Electrolyte Disturbances in Eating Disorders

By Dennis Gibson, MD, FACP, CEDS

Electrolytes & Eating Disorders

Eating disorders can cause a deficit in electrolytes — including potassium, sodium, magnesium and phosphorus — which play important roles in many of the key functions of the body and can become compromised with malnutrition, purging or dehydration. Electrolyte disturbances can lead to the development of a wide range of medical complications across the gastrointestinal, cardiovascular, musculoskeletal, renal (urinary) and nervous systems.

Common Electrolyte Abnormalities

Common electrolyte abnormalities include hypokalemia, hyponatremia, hypomagnesemia and hypophosphatemia.

Hypokalemia (Low Potassium)

Hypokalemia is the most common electrolyte abnormality, with one study finding 42% of patients with AN-BP, 26% of patients with BN and 14% of patients with AN-R to have hypokalemia in an inpatient/residential level of care. Hypokalemia more commonly develops by excessive loss of potassium through emesis (vomit), stool or urine without adequate replacement, but it can also happen during the refeeding process.

Among other crucial functions, potassium is the main intracellular electrolyte that maintains the resting membrane potential of the cells in the body, which is especially important for muscle and nerve function. Signs of low potassium may include:

  • Constipation
  • Nausea and vomiting
  • Fatigue
  • Heart palpitations or arrhythmias
  • Muscle weakness, twitches, or cramps
  • Tingling or numbness
  • Rhabdomyolysis (muscle breakdown)
  • Polyuria (excessive urination)
  • Polydipsia (excessive thirst)
Treating Hypokalemia

Correcting potassium depends on severity and whether or not metabolic alkalosis is present. Critically low levels of potassium (<2.5 mEg/L) generally require both intravenous and oral potassium, while higher levels (>2.5 mEg/L) in patients that are asymptomatic and have no ECG changes can usually be corrected more slowly with oral potassium supplementation. Dehydration and hypomagnesemia also need to be corrected.

Hyponatremia (Low Sodium)

Low serum sodium is the second most common electrolyte disturbance seen in eating disorder patients, with one study finding 17% of patients with AN-BP, 16% of patients with AN-R and 8.5% with BN experiencing hyponatremia at an inpatient/residential level of care.

Low sodium in eating disorders can be caused by several etiologies: hypovolemia (dehydration from either reduced fluid intake or purging), medications and excessive water intake (primary polydipsia). Malnutrition is also associated with a reduced ability of the kidneys to excrete free water related to reduced solute intake.

Sodium is the main extracellular cation in the body, helping to maintain blood volume, cell volume and nerve and muscle function. Symptoms of hyponatremia can include:

  • Nausea and vomiting
  • Headache
  • Confusion
  • Loss of energy, drowsiness or fatigue
  • Restlessness
  • Irritability
  • Muscle weakness, spasms or cramps
Treating Hyponatremia

Correction of hyponatremia can be done through IV fluids, increased salt intake, pharmacologic intervention and improved nutritional status, although the chosen intervention depends on the etiology and the severity. Too aggressive of correction of hyponatremia can lead, although rarely, to a condition called central pontine myelinolysis, which is associated with potentially irreversible neurologic complaints.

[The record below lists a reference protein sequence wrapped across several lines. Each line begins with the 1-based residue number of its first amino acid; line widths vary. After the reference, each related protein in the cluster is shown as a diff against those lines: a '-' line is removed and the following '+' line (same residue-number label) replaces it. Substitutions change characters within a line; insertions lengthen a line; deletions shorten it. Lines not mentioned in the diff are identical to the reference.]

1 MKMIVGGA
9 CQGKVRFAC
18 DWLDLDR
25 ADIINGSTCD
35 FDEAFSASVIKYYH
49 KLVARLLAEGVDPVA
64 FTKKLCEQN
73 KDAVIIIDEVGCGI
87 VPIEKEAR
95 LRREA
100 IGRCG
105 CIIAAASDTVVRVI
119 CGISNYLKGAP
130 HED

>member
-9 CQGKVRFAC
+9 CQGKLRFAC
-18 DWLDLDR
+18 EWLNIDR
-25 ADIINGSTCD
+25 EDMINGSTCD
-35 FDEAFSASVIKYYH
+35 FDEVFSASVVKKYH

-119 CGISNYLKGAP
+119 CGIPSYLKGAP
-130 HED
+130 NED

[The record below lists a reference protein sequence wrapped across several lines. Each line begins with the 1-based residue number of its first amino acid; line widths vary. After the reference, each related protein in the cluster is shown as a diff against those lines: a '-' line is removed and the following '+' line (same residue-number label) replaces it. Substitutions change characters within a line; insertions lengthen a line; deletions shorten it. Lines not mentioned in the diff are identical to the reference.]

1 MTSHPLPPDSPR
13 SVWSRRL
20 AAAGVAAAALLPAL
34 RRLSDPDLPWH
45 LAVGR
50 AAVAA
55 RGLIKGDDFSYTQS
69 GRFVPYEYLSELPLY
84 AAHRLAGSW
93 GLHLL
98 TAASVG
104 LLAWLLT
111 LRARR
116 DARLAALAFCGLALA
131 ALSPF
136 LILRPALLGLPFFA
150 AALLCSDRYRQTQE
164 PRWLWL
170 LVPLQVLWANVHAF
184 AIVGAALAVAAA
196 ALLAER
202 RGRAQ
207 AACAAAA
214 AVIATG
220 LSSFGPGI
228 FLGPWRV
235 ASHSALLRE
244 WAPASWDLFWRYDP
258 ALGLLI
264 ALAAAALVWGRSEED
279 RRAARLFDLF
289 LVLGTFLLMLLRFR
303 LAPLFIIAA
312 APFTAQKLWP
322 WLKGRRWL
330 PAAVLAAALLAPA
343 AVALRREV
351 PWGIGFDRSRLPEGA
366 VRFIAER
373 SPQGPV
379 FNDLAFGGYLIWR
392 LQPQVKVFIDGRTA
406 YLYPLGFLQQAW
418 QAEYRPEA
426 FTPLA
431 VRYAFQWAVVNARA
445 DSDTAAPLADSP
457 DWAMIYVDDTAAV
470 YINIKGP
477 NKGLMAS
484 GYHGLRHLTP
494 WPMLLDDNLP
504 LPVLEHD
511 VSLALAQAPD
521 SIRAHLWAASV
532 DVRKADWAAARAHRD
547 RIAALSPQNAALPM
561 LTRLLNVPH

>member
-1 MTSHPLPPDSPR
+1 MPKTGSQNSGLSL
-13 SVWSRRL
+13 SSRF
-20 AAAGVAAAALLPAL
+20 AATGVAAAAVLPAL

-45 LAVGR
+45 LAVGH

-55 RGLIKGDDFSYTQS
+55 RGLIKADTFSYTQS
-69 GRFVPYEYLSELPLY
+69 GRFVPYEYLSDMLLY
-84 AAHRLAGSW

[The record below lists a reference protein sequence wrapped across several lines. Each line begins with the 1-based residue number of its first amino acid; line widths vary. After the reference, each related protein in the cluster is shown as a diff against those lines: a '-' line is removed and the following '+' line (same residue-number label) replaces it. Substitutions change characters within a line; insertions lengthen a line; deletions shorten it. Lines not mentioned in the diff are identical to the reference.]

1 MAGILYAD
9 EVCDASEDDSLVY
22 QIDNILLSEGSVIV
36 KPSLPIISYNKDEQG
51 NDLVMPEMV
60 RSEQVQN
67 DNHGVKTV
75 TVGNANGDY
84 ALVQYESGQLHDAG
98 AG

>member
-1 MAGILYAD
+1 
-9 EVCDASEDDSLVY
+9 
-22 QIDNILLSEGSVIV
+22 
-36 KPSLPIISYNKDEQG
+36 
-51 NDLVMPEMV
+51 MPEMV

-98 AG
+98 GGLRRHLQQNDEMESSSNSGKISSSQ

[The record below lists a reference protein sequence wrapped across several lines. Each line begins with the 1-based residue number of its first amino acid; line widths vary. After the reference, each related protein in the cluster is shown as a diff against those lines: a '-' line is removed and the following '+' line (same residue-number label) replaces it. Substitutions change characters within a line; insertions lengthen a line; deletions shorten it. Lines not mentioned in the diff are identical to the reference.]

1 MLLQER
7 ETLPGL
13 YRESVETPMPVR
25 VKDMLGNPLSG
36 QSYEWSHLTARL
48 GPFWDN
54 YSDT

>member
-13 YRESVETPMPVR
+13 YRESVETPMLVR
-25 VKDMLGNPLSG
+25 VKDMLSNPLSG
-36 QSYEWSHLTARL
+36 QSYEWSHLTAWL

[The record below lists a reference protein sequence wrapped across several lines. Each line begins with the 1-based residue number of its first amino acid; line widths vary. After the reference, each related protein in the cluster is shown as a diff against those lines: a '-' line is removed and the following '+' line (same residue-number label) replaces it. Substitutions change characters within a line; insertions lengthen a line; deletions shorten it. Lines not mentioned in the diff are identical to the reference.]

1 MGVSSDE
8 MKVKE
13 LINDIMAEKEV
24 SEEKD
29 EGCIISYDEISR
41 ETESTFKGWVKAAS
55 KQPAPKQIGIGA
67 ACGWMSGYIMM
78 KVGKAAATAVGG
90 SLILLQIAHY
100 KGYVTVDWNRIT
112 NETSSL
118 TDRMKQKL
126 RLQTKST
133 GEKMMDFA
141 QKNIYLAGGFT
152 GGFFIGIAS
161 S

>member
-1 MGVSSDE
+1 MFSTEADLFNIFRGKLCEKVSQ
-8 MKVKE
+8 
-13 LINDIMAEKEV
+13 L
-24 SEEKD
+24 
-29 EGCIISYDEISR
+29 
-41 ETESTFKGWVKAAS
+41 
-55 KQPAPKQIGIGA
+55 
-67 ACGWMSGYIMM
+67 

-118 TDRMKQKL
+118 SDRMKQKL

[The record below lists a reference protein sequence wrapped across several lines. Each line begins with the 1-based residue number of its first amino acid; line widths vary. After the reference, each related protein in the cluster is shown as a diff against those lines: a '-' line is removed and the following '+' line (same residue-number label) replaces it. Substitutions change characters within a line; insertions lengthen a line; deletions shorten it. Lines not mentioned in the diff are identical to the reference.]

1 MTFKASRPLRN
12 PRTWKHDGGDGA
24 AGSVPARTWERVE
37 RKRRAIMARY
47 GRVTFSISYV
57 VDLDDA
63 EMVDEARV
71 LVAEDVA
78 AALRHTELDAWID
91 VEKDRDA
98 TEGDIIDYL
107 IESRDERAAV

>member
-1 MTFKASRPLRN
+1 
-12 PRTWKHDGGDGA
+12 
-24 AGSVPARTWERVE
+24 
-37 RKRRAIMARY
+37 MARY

Hypernatremia (Elevated Sodium)

Patients with eating disorders are also prone to develop hypernatremia. This develops for one of two reasons, either reduced water intake (dehydration) or diabetes insipidus. During the refeeding process, patients with malnutrition seem to develop increased urine output, and in extreme cases diabetes insipidus. Both of these conditions are treated with increased fluid intake along with nutritional rehabilitation.

Hypomagnesemia (Low Magnesium)

Development of hypomagnesemia is overall poorly understood, with studies suggesting a wide range of reported incidences (16-60%). There are no studies that report the distribution of low magnesium across eating disorder types, however it can be caused by decreased oral intake, diarrhea or diuretic misuse. Alcohol abuse is another common cause for hypomagnesemia.

Hypomagnesemia can also develop during the refeeding process, with studies suggesting this occurs about four to five days into refeeding. The mechanism through which hypomagnesemia is caused by refeeding syndrome is unclear but may be caused by intracellular movement of magnesium during refeeding.

Magnesium is an intracellular cation, with the most abundant stores found in bone, which serves as a vital cofactor in most enzyme systems and is involved in potassium and calcium metabolism. It is important for muscle, nerve and cardiac function, amongst others. It is also a cofactor in all bodily reactions using ATP (adenosine triphosphate), the energy compound in our body that is compiled largely of phosphorus.

Symptoms of hypomagnesemia may include:

  • Tremor
  • Ventricular arrhythmias and other cardiac conduction abnormalities
  • Nystagmus (abnormal eye movements)
  • Muscle spasms and cramps
  • Fatigue or weakness
  • Abnormal bodily movements
  • Confusion
  • Seizures
Treating Hypomagnesemia

For symptomatic, severe hypomagnesemia (<1.2 mg/dL), IV replacement is generally recommended. For milder hypomagnesemia, oral repletion can generally be started at 400–800 mg twice daily.

Hypophosphatemia (Low Phosphorus)

Low serum phosphate is a significant factor in the development of refeeding syndrome but sometimes occurs before. 6% of patients with anorexia nervosa have hypophosphatemia on admission, a predictor of hypophosphatemia in refeeding. However, development of hypophosphatemia is most related to BMI nadir on admission, as a much greater frequency of patients develop hypophosphatemia upon nutritional rehabilitation. It develops during the refeeding process when the glucose load of the ingested food increases insulin release, subsequently increasing phosphorus uptake and leading to a deficit of extracellular phosphate.